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RA and Your Diet

How to eat to curb joint inflammation, increase bone and heart health, and feel better all over.

Do Some Foods Cause Joint Inflammation? continued...

"Some patients say that certain types of food seem to make their RA worse," says Tracey Robinson, MD, a rheumatologist in Redwood City, Calif., and clinical professor of medicine at the University of California, San Francisco. "It may be highly processed foods with a lot of chemicals, foods that are very fatty, red meat, or milk products. It tends to be very individual."

Although no diet can cure RA, research has shown some evidence of a link between certain foods and inflammation. For example, eating a lot of saturated fats (such as bacon, steak, and butter) can increase the chemicals in the body that are responsible for inflammation, pain, and swelling in the joints. Even so, many people with RA don't have any food problems.

Even McNeil and Lubbers say that they aren't sure if their "trigger" foods are really guilty of causing inflammation or whether it just seems that way.

"It's difficult to draw a conclusion about virtually anything that you do because the disease waxes and wanes so much," says McNeil.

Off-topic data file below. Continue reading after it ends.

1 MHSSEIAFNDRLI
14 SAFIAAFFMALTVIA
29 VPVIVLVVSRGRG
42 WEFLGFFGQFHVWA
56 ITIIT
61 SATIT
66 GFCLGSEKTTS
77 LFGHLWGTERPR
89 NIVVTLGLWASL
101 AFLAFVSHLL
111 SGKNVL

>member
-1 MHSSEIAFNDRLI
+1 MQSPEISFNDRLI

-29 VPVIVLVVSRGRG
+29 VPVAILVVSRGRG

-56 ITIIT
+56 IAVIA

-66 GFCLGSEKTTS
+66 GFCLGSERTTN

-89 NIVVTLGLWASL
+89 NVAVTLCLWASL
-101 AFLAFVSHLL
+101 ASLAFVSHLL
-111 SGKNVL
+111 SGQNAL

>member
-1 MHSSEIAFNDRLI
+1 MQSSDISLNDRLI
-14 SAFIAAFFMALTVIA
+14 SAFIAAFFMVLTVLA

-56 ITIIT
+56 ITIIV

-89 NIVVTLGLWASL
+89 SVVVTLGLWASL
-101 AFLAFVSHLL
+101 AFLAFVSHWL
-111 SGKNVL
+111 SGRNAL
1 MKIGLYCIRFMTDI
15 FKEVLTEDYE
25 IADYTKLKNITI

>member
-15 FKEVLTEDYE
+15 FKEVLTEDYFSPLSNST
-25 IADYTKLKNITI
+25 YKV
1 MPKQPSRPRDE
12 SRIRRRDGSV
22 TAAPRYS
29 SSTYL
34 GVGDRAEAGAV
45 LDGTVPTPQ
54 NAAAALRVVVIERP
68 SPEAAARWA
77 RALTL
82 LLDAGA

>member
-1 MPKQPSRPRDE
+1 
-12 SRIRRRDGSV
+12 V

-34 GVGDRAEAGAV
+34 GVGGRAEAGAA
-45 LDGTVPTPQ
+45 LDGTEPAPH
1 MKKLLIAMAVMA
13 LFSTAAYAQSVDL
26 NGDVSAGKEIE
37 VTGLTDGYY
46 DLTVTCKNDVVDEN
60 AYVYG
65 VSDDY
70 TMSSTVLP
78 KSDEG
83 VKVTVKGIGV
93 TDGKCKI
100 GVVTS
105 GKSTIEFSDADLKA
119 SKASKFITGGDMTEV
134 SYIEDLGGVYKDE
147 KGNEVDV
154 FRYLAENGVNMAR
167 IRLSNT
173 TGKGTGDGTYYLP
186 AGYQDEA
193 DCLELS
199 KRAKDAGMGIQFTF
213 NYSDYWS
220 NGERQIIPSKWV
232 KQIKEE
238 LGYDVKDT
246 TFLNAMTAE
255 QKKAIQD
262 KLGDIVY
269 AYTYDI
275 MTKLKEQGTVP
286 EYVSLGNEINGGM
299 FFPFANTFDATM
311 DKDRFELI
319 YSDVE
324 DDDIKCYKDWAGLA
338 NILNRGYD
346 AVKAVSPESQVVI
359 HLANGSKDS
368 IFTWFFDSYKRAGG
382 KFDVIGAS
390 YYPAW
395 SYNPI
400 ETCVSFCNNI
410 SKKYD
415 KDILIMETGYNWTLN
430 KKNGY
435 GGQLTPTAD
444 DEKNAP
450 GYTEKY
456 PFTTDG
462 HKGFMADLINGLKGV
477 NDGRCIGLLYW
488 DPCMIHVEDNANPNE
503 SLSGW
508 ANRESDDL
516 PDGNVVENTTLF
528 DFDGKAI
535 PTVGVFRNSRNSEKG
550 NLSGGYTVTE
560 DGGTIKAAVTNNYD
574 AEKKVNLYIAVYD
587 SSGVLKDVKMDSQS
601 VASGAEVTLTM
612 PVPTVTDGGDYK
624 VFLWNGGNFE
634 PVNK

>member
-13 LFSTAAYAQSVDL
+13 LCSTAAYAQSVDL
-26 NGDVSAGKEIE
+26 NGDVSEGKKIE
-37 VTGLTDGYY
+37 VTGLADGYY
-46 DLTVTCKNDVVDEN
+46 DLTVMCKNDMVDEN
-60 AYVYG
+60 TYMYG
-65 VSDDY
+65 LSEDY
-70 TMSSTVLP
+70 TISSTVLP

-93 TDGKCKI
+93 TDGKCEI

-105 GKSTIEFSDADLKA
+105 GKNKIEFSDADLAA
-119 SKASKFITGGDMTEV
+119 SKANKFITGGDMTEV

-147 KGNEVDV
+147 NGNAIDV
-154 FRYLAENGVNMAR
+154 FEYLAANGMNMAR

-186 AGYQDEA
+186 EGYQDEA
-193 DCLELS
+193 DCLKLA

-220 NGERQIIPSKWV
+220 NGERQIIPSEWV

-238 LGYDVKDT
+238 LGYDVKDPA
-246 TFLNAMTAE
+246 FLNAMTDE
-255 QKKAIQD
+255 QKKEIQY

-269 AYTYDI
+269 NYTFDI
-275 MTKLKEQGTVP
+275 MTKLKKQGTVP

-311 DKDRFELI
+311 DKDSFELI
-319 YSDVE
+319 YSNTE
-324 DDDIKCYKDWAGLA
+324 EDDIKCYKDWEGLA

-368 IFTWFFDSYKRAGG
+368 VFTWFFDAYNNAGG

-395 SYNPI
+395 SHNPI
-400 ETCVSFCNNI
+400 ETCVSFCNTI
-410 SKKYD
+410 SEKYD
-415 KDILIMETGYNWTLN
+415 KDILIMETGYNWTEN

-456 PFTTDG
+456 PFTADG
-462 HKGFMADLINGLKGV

Getting Rid of Problem Foods

If you think certain foods are making your RA worse, try eliminating them from your diet. The only real way to tell if the foods are at fault is to add them back in, slowly and one at a time, to see if your RA flares when you start eating a particular food again. For example, McNeil says she found that she feels better when she doesn't eat commercially produced red meat.

Eliminating foods from your diet is generally safe as long as you don't cut out whole food groups, say medical experts. But it can be hard to stick with an elimination diet. If you want to try it, your doctor or a registered dietitian can help you.

Robinson says she doesn't give blanket diet recommendations to her patients with RA. "But if a person finds that eliminating certain foods seems helpful, I encourage them to try it as long as they still maintain good nutrition, calcium intake, and vitamins," she says.

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